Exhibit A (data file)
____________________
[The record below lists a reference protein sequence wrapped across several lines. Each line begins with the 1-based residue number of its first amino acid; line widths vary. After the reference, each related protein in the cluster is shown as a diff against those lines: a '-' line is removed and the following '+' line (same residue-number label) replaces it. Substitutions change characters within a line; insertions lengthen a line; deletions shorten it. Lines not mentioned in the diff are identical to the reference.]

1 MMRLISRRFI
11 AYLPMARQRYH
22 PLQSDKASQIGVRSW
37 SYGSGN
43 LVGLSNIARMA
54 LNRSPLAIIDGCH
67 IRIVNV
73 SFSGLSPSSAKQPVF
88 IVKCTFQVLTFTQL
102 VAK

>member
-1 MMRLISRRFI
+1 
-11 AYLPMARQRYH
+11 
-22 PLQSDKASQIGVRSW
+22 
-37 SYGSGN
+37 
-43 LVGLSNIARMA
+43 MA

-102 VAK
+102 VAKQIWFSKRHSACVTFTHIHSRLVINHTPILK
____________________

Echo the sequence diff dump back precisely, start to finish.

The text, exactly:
[The record below lists a reference protein sequence wrapped across several lines. Each line begins with the 1-based residue number of its first amino acid; line widths vary. After the reference, each related protein in the cluster is shown as a diff against those lines: a '-' line is removed and the following '+' line (same residue-number label) replaces it. Substitutions change characters within a line; insertions lengthen a line; deletions shorten it. Lines not mentioned in the diff are identical to the reference.]

1 MMRLISRRFI
11 AYLPMARQRYH
22 PLQSDKASQIGVRSW
37 SYGSGN
43 LVGLSNIARMA
54 LNRSPLAIIDGCH
67 IRIVNV
73 SFSGLSPSSAKQPVF
88 IVKCTFQVLTFTQL
102 VAK

>member
-1 MMRLISRRFI
+1 
-11 AYLPMARQRYH
+11 
-22 PLQSDKASQIGVRSW
+22 
-37 SYGSGN
+37 
-43 LVGLSNIARMA
+43 MA

-102 VAK
+102 VAKQIWFSKRHSACVTFTHIHSRLVINHTPILK